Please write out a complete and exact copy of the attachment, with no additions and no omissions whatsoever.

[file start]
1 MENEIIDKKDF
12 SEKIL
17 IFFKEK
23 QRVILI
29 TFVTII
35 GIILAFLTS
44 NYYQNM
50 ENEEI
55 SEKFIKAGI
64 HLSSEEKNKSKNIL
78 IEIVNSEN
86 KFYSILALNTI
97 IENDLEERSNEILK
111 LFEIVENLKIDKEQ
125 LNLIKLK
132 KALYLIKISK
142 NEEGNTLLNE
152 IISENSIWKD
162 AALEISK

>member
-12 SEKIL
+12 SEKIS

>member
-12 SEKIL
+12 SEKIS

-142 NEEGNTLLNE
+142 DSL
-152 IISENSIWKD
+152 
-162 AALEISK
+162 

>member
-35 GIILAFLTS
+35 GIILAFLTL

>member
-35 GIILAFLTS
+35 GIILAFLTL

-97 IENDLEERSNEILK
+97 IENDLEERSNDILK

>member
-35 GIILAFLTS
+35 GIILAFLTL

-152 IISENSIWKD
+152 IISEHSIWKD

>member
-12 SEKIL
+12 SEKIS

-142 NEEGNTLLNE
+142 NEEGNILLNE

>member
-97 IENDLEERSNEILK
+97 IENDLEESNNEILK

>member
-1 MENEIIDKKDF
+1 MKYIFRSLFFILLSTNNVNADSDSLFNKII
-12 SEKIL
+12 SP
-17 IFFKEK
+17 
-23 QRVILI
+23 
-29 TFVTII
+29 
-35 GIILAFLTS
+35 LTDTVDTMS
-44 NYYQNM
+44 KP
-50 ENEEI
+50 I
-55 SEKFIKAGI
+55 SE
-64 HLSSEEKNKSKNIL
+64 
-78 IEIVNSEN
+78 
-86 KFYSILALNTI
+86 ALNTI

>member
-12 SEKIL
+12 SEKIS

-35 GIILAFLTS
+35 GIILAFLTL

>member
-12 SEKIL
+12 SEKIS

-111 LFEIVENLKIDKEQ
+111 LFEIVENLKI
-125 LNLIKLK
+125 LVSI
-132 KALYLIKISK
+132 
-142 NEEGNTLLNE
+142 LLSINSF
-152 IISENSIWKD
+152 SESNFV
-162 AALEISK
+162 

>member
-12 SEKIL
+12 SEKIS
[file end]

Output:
1 MENEIIDKKDF
12 SEKIL
17 IFFKEK
23 QRVILI
29 TFVTII
35 GIILAFLTS
44 NYYQNM
50 ENEEI
55 SEKFIKAGI
64 HLSSEEKNKSKNIL
78 IEIVNSEN
86 KFYSILALNTI
97 IENDLEERSNEILK
111 LFEIVENLKIDKEQ
125 LNLIKLK
132 KALYLIKISK
142 NEEGNTLLNE
152 IISENSIWKD
162 AALEISK

>member
-12 SEKIL
+12 SEKIS

>member
-12 SEKIL
+12 SEKIS

-142 NEEGNTLLNE
+142 DSL
-152 IISENSIWKD
+152 
-162 AALEISK
+162 

>member
-35 GIILAFLTS
+35 GIILAFLTL

>member
-35 GIILAFLTS
+35 GIILAFLTL

-97 IENDLEERSNEILK
+97 IENDLEERSNDILK

>member
-35 GIILAFLTS
+35 GIILAFLTL

-152 IISENSIWKD
+152 IISEHSIWKD

>member
-12 SEKIL
+12 SEKIS

-142 NEEGNTLLNE
+142 NEEGNILLNE

>member
-97 IENDLEERSNEILK
+97 IENDLEESNNEILK

>member
-1 MENEIIDKKDF
+1 MKYIFRSLFFILLSTNNVNADSDSLFNKII
-12 SEKIL
+12 SP
-17 IFFKEK
+17 
-23 QRVILI
+23 
-29 TFVTII
+29 
-35 GIILAFLTS
+35 LTDTVDTMS
-44 NYYQNM
+44 KP
-50 ENEEI
+50 I
-55 SEKFIKAGI
+55 SE
-64 HLSSEEKNKSKNIL
+64 
-78 IEIVNSEN
+78 
-86 KFYSILALNTI
+86 ALNTI

>member
-12 SEKIL
+12 SEKIS

-35 GIILAFLTS
+35 GIILAFLTL

>member
-12 SEKIL
+12 SEKIS

-111 LFEIVENLKIDKEQ
+111 LFEIVENLKI
-125 LNLIKLK
+125 LVSI
-132 KALYLIKISK
+132 
-142 NEEGNTLLNE
+142 LLSINSF
-152 IISENSIWKD
+152 SESNFV
-162 AALEISK
+162 

>member
-12 SEKIL
+12 SEKIS